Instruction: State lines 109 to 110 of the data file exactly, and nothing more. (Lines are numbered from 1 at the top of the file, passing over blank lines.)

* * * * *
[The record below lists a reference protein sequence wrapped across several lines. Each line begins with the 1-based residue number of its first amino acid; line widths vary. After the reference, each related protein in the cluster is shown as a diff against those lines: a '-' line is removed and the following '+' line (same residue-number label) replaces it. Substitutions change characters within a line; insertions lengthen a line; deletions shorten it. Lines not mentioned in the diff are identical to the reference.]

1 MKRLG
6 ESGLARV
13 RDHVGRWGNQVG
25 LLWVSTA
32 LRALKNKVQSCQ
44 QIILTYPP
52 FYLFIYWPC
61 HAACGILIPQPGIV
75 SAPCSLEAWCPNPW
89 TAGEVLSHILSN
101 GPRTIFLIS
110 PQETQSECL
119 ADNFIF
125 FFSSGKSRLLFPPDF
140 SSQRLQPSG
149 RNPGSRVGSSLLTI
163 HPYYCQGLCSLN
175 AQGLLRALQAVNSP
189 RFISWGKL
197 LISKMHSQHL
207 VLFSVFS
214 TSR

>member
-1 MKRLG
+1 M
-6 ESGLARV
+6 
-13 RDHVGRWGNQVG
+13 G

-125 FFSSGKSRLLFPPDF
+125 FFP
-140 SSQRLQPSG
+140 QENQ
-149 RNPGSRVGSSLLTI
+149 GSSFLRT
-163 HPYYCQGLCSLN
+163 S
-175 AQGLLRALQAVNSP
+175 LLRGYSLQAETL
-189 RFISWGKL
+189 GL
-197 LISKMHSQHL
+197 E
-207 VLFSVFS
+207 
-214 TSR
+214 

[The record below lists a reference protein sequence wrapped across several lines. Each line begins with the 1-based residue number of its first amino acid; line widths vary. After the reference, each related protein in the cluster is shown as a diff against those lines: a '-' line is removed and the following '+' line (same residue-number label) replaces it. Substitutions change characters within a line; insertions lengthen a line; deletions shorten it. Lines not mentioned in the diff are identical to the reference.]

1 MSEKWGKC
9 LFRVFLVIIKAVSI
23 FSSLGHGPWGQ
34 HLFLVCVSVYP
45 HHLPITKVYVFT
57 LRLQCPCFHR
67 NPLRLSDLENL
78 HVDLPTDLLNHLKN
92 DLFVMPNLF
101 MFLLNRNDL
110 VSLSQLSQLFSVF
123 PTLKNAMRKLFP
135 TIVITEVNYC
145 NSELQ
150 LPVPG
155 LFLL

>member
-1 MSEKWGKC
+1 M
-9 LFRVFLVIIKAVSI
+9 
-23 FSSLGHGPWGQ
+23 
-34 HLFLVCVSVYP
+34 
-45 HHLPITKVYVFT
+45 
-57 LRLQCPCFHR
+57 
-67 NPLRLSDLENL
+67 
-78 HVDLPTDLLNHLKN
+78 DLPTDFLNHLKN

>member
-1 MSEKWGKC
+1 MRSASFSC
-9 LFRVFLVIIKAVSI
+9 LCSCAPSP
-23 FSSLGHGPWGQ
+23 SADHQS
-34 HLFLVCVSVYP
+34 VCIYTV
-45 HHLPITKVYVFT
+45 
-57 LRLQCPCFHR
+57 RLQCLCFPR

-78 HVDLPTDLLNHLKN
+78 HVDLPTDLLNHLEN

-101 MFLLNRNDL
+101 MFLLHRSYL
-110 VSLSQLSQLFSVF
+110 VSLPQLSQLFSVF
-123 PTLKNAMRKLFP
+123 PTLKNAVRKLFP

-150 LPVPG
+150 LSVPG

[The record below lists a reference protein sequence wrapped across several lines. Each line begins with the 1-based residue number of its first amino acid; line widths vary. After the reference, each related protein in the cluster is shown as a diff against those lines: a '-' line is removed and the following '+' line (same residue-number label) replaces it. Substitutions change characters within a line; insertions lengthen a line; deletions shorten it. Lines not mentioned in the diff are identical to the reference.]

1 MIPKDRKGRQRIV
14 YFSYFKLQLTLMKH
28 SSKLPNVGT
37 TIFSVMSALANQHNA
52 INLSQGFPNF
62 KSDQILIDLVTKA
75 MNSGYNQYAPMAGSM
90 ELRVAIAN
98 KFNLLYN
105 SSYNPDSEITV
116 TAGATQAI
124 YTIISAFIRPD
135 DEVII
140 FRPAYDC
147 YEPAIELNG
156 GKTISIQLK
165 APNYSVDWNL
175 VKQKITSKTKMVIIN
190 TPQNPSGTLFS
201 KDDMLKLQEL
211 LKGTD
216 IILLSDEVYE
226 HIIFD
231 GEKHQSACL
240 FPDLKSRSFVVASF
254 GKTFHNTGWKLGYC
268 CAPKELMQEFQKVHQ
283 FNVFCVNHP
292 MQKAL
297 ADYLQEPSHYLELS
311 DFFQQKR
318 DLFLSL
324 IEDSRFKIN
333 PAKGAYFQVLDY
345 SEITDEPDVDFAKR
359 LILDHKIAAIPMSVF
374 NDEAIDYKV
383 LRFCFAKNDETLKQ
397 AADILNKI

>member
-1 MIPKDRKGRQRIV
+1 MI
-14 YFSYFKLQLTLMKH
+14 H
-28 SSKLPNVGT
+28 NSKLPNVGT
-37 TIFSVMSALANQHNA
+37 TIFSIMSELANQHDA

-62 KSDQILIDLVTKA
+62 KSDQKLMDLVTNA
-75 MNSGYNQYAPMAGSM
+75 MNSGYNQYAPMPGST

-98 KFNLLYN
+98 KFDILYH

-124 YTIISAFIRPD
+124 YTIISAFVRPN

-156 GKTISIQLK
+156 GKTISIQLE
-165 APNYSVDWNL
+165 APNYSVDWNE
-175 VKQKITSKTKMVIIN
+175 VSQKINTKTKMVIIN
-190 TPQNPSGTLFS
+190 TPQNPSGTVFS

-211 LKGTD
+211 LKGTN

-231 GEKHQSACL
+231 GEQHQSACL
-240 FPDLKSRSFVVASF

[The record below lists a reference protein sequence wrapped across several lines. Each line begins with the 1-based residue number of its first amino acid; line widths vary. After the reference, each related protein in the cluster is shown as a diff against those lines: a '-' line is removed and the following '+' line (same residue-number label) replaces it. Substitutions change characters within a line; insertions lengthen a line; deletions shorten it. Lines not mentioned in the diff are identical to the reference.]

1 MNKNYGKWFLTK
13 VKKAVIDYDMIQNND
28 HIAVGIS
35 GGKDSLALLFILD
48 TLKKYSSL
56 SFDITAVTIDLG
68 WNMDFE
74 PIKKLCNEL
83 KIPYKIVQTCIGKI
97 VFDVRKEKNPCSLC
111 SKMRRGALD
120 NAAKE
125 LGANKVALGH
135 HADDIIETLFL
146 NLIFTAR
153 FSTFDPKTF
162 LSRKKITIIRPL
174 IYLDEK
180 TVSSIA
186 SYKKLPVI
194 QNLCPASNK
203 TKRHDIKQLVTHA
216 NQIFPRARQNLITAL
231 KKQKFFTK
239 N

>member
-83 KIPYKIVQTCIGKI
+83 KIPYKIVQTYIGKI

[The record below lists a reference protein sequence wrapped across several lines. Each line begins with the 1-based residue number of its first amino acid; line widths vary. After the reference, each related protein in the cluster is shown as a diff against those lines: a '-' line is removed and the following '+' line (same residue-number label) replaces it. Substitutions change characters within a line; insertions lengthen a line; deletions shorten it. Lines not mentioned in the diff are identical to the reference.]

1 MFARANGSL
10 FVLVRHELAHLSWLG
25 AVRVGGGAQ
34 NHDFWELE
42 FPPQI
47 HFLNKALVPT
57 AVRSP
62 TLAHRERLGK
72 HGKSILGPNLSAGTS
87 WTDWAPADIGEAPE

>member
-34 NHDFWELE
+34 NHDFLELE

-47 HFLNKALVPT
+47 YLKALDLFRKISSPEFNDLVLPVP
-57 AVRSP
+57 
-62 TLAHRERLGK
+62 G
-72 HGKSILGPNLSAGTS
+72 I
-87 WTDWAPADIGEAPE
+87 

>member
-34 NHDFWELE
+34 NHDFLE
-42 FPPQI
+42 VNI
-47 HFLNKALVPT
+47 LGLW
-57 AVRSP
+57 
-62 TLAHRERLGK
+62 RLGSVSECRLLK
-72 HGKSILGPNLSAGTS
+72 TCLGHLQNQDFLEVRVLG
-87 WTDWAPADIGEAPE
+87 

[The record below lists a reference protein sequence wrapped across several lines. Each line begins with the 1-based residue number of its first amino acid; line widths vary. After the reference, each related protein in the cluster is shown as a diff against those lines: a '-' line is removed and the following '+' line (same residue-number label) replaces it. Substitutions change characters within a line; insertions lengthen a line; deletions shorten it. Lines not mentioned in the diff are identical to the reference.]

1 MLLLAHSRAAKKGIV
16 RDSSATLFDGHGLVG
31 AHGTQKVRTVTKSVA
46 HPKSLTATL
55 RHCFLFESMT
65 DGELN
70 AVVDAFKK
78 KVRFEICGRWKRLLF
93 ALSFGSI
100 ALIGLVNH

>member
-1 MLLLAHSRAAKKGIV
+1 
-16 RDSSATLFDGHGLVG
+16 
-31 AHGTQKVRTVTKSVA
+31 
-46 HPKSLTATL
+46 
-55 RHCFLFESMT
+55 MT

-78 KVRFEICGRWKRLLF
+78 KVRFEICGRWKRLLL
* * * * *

28 SSKLPNVGT
37 TIFSVMSALANQHNA